Protecting the Great Lakes
By Lee Roberts
The Journal Times
Published November 22nd, 2004
RACINE - With nearly 20 percent of the Earth's fresh
surface water practically in our own back yard, how could
our drinking water supply be threatened?
That's one of the issues participants in a two-day summit
on the restoration of the Great Lakes came to Racine Sunday
to discuss. The first lake-wide summit, co-hosted by the
Johnson Foundation and the Lake Michigan Federation, is
being held at the Wingspread Conference Center and involves
more than 25 environmental organizations from around the
Its goal is to generate a united push for Great Lakes
legislation at a time when beach closings and sightings
of invasive species are becoming more prevalent.
"This is a monumental point in Great Lakes protection
history," said Cameron Davis, executive director,
of the Lake Michigan Federation as he addressed the group.
"There are three very big policy initiatives in Congress,
or on their way there," he said, referring to the
Great Lakes Annex Compact, Great Lakes Restoration Legislation
and the Great Lakes Water Quality Agreement. "In
my 20 years doing public interest environmental work,
I've never seen three such big policy initiatives come
at the same time."
And monumental times call for big thinking and sharing
of ideas, Davis said, explaining the importance of groups
working together to reach the common goal of water conservation
and lake restoration.
"This is a partnership network in which we will
be learning from each other," he said. "Chances
are you've been down some road before - a road that someone
else is just going down for the first time now. And your
experience can help them."
Sunday's session included an overview of the Great Lakes
Annex Compact by Cheryl Mendoza, manager of the Lake Michigan
Federation's Water Conservation Programs, which included
information about threats to the Great Lakes water supply
such as mass bottling of water for shipment out of the
Great Lakes basin. Mendoza and Lynn Broaddus, executive
director of the Friends of Milwaukee's Rivers, talked
about the strength and weaknesses of the compact and what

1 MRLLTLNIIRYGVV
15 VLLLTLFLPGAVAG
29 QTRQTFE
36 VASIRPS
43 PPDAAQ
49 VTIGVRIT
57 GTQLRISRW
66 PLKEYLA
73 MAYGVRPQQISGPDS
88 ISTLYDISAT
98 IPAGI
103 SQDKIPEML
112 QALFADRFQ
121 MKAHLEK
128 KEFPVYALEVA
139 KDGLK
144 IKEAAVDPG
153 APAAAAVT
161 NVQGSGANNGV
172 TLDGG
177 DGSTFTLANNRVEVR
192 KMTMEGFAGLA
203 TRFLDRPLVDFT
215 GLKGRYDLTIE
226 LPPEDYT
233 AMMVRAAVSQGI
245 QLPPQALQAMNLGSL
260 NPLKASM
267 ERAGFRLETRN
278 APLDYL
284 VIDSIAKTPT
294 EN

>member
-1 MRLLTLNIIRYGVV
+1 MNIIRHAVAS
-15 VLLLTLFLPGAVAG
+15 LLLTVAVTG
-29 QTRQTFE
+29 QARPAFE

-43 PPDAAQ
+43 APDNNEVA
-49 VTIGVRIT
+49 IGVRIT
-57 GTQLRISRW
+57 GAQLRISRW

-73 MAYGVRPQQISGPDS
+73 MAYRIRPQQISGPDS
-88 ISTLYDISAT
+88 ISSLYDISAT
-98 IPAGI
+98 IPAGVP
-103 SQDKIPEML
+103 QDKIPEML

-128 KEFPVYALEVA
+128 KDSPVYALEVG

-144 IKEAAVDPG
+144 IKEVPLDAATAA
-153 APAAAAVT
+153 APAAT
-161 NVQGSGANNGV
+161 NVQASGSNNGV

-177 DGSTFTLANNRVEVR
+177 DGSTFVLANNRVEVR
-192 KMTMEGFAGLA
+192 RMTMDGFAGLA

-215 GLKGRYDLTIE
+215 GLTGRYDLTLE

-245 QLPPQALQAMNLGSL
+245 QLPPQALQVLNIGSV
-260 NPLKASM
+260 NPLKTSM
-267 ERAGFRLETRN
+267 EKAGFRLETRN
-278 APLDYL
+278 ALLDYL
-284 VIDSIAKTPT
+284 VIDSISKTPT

could be done to improve the policy, the final draft of
which is due to be sent to the government for approval
in spring of 2005.
Communication needed After the presentations, participants
broke off into brainstorming groups to develop ideas for
an action plan. Much of that plan centered on communication.
Participants, who came from Indiana, Illinois, Michigan
and throughout Wisconsin, said they felt a need for better
sharing of information about Great Lakes issues on local,
regional and national levels. They also talked of developing
a means for disseminating that information - perhaps a
central clearing house that could assist with scientific
data as well. And they pointed out the importance of knowing
what the opposition is thinking, and having the information
necessary to counter its arguments.
"The enthusiasm for thinking big about how we can
conserve water in the Great Lakes is definitely here,"
said Davis. "There is absolutely no one here who
thinks the time isn't right to make that happen."
Yet there are still a lot of people outside the summit
who feel that because the Great Lakes are so large, that
there is no way we can exhaust them, he said.
"What we've heard from the groups here today is
that we need to develop a better way of reaching people
to help them understand the need to conserve water, and
the need to do it now. It is incredibly vital that we
protect these vital resources."
In addition to being an essential natural resource, the
Great Lakes play an important role in the Midwest's economic
and transportation systems. More than 150,000 Americans
work in the Great Lakes shipping industry and recreation
is a $6 billion industry throughout the region.
Today's agenda Today's summit agenda includes sessions
on Great Lakes Restoration Legislation, the Great Lakes
Water Quality Agreement and the development of action
plans to carry out the work of the summit. Mayor Gary
Becker will speak at lunchtime, discussing the significant
role cities can play in protecting the Great Lakes.
Local groups represented at the summit include the River
Bend Nature Center, the Root-Pike Watershed Initiative
Network and Sustainable Racine.
For more information on the Lake Michigan Federation
and Great Lakes issues, visit: www.lakemichigan.org